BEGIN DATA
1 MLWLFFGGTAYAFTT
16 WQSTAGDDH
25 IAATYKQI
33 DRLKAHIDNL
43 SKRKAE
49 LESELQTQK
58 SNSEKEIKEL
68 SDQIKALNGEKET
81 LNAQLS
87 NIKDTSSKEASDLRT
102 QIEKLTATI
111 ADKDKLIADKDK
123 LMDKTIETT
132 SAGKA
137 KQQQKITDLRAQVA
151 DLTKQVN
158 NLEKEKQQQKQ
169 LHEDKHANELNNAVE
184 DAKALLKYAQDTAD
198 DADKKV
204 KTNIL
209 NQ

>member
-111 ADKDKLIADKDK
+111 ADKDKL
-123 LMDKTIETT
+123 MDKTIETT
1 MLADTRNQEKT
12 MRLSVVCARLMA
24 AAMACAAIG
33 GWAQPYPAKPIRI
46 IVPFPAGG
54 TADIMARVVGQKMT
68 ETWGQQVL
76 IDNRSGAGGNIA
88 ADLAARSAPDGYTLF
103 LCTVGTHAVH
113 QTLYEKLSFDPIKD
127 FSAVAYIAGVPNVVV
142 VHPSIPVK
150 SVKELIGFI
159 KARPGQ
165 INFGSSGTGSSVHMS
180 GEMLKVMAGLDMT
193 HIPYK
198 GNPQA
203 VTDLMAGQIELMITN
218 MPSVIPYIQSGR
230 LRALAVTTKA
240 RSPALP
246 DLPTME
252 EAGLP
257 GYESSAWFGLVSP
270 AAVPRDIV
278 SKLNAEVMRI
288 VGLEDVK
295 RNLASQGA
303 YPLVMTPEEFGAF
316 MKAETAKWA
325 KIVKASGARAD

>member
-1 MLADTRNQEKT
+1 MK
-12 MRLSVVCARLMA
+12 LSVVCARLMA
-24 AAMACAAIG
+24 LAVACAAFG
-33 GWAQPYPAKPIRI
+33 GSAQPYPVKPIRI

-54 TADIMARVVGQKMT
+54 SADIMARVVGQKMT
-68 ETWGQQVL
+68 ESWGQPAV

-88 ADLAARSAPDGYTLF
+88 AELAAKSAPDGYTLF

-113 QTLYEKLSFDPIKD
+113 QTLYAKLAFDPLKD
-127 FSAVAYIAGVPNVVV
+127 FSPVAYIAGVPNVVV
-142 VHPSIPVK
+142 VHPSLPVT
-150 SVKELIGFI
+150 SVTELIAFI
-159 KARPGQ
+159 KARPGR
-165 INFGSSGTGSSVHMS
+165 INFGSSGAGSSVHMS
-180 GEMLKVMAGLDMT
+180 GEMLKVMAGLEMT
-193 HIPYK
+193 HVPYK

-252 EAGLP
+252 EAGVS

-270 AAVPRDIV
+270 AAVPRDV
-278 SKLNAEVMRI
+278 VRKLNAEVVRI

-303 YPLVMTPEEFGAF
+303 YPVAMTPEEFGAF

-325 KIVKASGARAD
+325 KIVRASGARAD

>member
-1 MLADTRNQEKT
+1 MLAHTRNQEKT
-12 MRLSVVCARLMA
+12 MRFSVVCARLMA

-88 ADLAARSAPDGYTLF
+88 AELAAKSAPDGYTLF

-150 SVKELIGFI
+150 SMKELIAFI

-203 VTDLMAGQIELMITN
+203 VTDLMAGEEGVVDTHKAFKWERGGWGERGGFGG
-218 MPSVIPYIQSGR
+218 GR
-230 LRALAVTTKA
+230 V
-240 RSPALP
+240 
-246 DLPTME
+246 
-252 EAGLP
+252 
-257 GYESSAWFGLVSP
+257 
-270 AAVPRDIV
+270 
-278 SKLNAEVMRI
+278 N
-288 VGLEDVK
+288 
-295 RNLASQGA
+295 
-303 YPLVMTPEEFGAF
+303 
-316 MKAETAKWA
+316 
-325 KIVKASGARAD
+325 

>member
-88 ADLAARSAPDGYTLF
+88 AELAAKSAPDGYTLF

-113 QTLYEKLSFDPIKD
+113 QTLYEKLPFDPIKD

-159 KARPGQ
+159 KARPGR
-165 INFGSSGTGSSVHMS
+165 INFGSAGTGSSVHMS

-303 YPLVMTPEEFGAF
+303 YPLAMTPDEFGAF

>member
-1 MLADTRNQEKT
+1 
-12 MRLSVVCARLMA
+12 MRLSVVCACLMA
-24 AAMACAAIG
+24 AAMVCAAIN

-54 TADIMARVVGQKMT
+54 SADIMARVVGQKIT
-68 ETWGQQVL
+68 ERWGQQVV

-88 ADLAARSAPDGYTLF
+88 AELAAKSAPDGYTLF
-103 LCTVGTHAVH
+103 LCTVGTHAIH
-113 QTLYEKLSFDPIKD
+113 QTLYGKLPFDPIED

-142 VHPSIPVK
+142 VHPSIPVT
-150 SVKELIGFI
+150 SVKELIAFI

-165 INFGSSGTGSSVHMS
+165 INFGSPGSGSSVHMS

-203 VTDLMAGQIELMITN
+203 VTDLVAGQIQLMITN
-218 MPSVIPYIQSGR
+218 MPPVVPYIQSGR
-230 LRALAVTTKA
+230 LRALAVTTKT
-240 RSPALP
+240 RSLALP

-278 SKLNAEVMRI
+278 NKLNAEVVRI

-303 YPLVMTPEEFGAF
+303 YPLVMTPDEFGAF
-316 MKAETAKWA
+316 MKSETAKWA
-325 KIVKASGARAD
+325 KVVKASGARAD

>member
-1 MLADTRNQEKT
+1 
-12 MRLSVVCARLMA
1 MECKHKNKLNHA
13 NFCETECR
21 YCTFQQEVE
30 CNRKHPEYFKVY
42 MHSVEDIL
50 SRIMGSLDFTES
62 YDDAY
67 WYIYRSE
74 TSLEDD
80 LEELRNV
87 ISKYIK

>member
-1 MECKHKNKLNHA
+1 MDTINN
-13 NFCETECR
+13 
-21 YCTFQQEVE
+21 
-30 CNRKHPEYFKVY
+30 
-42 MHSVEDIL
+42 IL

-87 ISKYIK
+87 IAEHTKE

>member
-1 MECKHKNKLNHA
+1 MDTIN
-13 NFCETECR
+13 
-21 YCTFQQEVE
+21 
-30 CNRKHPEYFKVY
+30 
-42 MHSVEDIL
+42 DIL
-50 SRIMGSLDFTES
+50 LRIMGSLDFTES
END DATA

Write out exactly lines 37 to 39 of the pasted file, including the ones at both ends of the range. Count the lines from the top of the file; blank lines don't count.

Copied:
103 LCTVGTHAVH
113 QTLYEKLSFDPIKD
127 FSAVAYIAGVPNVVV